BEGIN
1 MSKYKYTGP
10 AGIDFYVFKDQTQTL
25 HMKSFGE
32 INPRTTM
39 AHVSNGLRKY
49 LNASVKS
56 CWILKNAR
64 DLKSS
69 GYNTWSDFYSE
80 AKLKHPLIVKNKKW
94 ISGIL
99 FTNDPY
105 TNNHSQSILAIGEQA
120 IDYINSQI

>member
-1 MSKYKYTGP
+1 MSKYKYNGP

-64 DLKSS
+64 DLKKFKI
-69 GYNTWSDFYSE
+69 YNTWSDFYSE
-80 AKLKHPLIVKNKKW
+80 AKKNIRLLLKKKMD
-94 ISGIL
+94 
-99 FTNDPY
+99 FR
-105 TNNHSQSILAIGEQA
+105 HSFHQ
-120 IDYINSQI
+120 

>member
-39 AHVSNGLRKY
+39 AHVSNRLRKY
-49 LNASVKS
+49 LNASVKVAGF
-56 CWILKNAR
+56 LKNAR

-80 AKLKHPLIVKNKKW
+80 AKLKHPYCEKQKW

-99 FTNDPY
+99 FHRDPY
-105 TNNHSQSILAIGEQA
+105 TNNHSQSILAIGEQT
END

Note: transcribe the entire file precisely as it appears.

1 MSKYKYTGP
10 AGIDFYVFKDQTQTL
25 HMKSFGE
32 INPRTTM
39 AHVSNGLRKY
49 LNASVKS
56 CWILKNAR
64 DLKSS
69 GYNTWSDFYSE
80 AKLKHPLIVKNKKW
94 ISGIL
99 FTNDPY
105 TNNHSQSILAIGEQA
120 IDYINSQI

>member
-1 MSKYKYTGP
+1 MSKYKYNGP

-64 DLKSS
+64 DLKKFKI
-69 GYNTWSDFYSE
+69 YNTWSDFYSE
-80 AKLKHPLIVKNKKW
+80 AKKNIRLLLKKKMD
-94 ISGIL
+94 
-99 FTNDPY
+99 FR
-105 TNNHSQSILAIGEQA
+105 HSFHQ
-120 IDYINSQI
+120 

>member
-39 AHVSNGLRKY
+39 AHVSNRLRKY
-49 LNASVKS
+49 LNASVKVAGF
-56 CWILKNAR
+56 LKNAR

-80 AKLKHPLIVKNKKW
+80 AKLKHPYCEKQKW

-99 FTNDPY
+99 FHRDPY
-105 TNNHSQSILAIGEQA
+105 TNNHSQSILAIGEQT